Lack of adequate child care identified as priority issue
The need for quality, affordable child care in the Park Rapids area is important not only to parents, but to business owners as well.
"Affordable, quality child care is a key factor in having productive employees and youth that are ready to enter the workforce," Business Development Specialist Jessica Beyer of First Children's Finance told business and community leaders who met to address the issue Thursday.
The meeting was the first of three work sessions designed to bring various groups together to brainstorm ideas to meet local child care needs.
First Children's Finance is a national, non-profit organization that works in partnership with communities to procure high quality and financially sustainable child care.
The second meeting in this series will be held Thursday, Dec. 21 and will focus on finding common ground and exploring potential solutions for inadequate child care.
"I will be providing a synthesis of information from the previous meetings and we'll look at the direction this community wants to go in moving forward," Beyer said. "We want everyone involved to be on the same page."
The final session on Jan. 11 will decide on a course of action to meet the child care needs of the Park Rapids area community.
"This is an important opportunity to bring all parties together to reach a common understanding and work together," said David Collins, executive director of the Hubbard County Regional Economic Development Commission (HCREDC). "This is a community issue that won't be solved by one group alone. We need to build on solutions and ideas to come up with a final plan that works for everyone."
Members attending these sessions, sponsored by the Northwest Minnesota Foundation, include child care providers, business owners, community leaders and representatives from the Early Childhood Initiative, Mahube-Otwa and the HCREDC.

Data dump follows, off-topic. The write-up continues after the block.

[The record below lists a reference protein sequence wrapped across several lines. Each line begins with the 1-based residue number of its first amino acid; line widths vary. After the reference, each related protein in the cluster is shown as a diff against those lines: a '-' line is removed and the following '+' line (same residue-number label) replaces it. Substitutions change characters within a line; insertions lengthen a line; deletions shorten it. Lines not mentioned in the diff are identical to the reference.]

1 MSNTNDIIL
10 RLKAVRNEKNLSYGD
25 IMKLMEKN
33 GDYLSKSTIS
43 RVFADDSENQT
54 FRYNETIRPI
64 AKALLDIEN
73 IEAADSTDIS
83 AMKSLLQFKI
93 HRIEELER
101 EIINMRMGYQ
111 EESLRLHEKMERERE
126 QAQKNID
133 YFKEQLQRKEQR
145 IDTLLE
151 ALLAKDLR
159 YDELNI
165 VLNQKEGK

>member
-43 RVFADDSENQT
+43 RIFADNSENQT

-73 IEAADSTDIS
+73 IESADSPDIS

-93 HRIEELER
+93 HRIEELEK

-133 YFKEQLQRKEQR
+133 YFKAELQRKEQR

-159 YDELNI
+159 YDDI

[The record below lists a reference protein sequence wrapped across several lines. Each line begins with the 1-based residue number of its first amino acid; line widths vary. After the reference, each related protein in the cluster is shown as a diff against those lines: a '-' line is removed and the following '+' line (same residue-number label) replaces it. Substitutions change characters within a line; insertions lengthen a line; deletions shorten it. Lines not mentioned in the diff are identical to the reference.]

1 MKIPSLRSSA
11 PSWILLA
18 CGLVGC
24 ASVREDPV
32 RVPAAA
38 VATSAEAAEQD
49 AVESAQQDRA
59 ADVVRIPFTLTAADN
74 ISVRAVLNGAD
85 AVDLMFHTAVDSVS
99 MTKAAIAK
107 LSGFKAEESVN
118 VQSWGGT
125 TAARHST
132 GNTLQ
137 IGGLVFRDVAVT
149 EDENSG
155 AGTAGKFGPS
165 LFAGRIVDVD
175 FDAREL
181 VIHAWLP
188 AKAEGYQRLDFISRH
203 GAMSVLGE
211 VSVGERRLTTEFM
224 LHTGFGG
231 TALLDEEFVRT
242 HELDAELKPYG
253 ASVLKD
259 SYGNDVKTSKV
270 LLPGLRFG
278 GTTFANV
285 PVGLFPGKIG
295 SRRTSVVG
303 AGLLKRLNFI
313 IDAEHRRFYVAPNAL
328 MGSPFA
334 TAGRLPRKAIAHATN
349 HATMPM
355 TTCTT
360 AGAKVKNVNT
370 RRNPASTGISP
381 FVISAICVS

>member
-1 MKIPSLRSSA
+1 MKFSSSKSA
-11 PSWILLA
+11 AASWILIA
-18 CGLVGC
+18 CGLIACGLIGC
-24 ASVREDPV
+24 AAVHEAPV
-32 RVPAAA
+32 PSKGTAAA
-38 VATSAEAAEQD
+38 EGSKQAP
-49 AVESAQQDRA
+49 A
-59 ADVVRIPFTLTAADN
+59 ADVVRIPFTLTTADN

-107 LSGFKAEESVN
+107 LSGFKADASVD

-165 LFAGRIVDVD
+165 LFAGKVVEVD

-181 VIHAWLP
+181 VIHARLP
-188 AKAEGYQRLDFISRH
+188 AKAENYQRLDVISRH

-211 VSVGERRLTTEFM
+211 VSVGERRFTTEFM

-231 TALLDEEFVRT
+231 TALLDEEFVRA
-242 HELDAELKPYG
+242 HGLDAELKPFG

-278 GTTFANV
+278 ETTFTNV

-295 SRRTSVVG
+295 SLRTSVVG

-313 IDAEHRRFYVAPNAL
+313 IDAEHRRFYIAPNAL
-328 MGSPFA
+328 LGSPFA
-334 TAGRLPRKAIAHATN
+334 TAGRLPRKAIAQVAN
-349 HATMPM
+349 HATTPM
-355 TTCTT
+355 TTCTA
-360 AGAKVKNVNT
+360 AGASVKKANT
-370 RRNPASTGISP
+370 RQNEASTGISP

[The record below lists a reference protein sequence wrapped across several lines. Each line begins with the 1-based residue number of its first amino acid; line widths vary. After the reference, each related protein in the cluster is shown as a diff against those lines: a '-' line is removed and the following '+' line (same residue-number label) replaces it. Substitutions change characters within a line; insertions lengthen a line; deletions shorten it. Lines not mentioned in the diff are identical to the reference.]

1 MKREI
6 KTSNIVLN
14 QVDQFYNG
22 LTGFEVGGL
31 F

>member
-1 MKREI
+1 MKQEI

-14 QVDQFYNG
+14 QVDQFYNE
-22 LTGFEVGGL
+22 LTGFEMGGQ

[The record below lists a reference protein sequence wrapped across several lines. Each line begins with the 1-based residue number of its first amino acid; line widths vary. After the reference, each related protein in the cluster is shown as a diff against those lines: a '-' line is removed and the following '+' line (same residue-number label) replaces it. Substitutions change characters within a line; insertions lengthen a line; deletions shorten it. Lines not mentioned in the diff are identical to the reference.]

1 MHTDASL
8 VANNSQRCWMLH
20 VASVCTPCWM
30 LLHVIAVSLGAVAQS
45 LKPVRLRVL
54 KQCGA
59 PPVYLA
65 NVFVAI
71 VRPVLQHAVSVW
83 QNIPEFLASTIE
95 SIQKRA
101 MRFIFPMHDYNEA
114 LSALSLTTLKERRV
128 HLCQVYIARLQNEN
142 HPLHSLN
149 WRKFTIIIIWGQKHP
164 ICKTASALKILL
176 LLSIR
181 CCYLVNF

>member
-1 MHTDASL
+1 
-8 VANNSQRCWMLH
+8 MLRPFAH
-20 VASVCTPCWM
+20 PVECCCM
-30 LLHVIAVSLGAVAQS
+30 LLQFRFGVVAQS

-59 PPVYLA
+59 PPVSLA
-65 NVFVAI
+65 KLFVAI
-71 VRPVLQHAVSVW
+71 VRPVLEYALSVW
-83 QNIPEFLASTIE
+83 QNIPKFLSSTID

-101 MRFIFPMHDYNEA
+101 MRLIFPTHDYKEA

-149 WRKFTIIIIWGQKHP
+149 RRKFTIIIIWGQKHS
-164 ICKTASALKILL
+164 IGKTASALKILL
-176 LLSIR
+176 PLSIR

Child care costs more in Minnesota
The cost of child care in Minnesota is more than 50 percent higher compared with the rest of the country. According to statistics from Child Care Aware, the annual state average for child care for one child in Minnesota is $14,366 compared to a U.S. average of $9,255. With two children, the cost rises to $25,485 in Minnesota compared with $16,934 nationwide.
"That means a chunk of each parent's check goes to child care, and it's a struggle for families," Beyer said. "A breakdown of the cost of child care in our area will be presented at the December meeting."
Beyer explained that access to good, affordable child care is important because it is correlated with less employee absenteeism and higher employee productivity.
"Building a strong, quality workforce is vital to the growth of your business," said Collins.
Developing child care business plans
Even though child care is expensive, Beyer said that doesn't mean child care providers and workers are getting rich. For example, center staff average only $9 to $13 per hour, and many providers each year go out of business due to a lack of profit.
Beyer said that, since its beginning in 1991, First Children's Finance has made loans totalling $11 million that have created 8,500 child care "slots." The organization works with child care providers to create a viable business plan.
"People who love children and go into child care don't necessarily have the background to be the CEO of a company," she said.
First Children's Finance works with those seeking loans to give them the business knowledge to succeed. That's important because the state lost 875 childcare providers in 2015-2016, and when a facility closes it creates stress for both children and parents.
"Quality child care is crucial to the child's future because 90 percent of brain development takes place before age five," she said.
Beyer explained that optimum brain development is correlated with being a good reader by the third grade milestone, which in turn, is associated with lower rates of drug and alcohol abuse, teen pregnancy and jail time. She said that children with optimum brain development are also more likely to have the ability to be productive employees when they grow up.
In addition, children who are in an ideal child care setting learn important social skills that will help them get along with others in life.
"We all want employees who know how to play nice in the sandbox," Beyer said.
Beyer's presentation on Thursday showcased partnerships between the public and private sectors in other parts of the state, along with keys to success in these partnerships.
"It's important to think outside the box of family-based care and look at different and creative solutions," she said. "A child care facility could be located in a business or in a house that is rented for that purpose instead of in the child care provider's home. We are exploring how the community can support child care programs that are already operating and find innovative solutions to create new programs."